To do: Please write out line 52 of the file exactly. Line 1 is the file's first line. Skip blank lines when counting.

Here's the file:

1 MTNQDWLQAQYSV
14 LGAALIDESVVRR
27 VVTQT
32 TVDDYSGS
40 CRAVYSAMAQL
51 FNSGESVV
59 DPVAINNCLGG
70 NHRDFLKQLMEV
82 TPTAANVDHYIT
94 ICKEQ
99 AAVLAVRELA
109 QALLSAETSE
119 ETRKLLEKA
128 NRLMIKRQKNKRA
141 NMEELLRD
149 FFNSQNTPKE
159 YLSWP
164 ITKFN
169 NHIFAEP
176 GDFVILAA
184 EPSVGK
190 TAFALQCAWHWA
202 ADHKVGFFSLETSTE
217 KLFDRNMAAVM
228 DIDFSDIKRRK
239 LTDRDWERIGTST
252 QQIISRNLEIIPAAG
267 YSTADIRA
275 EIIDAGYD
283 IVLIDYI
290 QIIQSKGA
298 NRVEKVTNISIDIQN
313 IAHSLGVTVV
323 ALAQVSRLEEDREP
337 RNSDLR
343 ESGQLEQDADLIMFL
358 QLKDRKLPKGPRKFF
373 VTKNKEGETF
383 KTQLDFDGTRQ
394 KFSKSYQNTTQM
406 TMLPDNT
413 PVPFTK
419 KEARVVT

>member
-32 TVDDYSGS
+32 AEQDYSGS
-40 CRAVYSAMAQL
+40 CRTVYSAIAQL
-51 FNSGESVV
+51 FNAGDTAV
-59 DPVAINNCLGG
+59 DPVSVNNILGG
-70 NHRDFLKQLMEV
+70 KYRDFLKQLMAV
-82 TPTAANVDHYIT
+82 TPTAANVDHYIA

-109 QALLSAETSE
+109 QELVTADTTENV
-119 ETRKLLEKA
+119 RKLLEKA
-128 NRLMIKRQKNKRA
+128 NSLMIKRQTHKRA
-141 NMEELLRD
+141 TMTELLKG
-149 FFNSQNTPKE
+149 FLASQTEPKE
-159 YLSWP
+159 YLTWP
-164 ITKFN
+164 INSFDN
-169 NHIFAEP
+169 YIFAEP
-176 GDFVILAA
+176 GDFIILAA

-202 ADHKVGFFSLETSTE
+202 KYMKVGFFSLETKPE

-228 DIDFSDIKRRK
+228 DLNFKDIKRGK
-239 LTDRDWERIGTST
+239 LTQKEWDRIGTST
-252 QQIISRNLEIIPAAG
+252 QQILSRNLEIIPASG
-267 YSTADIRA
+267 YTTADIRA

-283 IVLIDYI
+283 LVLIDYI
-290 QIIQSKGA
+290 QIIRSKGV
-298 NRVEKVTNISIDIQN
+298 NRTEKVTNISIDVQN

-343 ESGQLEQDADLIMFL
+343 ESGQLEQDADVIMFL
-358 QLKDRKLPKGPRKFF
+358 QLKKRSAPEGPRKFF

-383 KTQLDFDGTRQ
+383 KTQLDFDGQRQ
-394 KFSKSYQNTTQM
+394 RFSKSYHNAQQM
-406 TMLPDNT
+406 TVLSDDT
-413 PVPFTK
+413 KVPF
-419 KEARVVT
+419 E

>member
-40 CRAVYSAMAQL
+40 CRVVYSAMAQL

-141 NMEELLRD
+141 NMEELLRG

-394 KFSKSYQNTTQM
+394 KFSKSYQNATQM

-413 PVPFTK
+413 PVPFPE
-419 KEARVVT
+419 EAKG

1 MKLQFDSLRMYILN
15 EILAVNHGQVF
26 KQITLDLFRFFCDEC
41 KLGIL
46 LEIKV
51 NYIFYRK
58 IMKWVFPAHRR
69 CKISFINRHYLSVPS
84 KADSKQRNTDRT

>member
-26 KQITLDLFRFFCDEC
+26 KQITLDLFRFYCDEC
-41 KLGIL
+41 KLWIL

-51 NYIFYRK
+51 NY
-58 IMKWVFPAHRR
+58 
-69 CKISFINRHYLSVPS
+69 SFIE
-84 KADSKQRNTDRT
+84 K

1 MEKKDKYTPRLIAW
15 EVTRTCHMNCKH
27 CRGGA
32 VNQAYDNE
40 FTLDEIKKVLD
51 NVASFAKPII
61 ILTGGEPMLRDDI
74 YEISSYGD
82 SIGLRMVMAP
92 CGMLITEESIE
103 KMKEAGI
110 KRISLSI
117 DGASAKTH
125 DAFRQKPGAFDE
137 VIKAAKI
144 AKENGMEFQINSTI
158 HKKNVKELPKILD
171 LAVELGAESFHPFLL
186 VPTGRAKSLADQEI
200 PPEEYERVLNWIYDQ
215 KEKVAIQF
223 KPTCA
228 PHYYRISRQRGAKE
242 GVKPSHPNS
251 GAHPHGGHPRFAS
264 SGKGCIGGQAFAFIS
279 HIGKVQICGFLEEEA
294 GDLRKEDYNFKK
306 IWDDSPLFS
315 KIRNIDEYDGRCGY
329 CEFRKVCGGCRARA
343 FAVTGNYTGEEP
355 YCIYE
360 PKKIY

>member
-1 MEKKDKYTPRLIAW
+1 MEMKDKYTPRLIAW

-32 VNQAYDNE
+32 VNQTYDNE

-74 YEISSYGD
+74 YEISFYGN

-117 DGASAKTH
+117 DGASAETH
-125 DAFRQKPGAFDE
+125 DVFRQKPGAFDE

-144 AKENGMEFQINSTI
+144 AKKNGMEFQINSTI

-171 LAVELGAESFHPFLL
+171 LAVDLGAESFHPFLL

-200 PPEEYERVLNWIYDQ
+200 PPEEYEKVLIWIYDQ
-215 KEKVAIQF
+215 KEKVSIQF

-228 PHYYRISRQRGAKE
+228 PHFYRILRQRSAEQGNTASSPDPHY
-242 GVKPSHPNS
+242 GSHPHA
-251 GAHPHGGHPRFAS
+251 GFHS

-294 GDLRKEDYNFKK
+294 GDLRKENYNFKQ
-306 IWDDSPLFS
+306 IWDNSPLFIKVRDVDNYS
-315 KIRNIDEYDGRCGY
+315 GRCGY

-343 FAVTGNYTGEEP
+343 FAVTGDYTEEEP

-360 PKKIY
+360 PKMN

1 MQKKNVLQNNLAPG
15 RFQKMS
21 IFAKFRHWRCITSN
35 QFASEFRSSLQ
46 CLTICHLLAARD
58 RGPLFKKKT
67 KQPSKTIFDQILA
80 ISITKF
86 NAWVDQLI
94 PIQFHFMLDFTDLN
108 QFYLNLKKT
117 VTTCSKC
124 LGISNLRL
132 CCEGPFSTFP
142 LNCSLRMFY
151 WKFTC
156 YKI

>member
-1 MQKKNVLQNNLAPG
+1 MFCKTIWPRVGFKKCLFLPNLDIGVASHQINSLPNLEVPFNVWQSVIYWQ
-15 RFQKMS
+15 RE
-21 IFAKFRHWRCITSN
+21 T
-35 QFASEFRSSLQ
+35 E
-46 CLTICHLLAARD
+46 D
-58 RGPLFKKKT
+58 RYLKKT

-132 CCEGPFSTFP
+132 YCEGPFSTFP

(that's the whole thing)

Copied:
+59 DPVSVNNILGG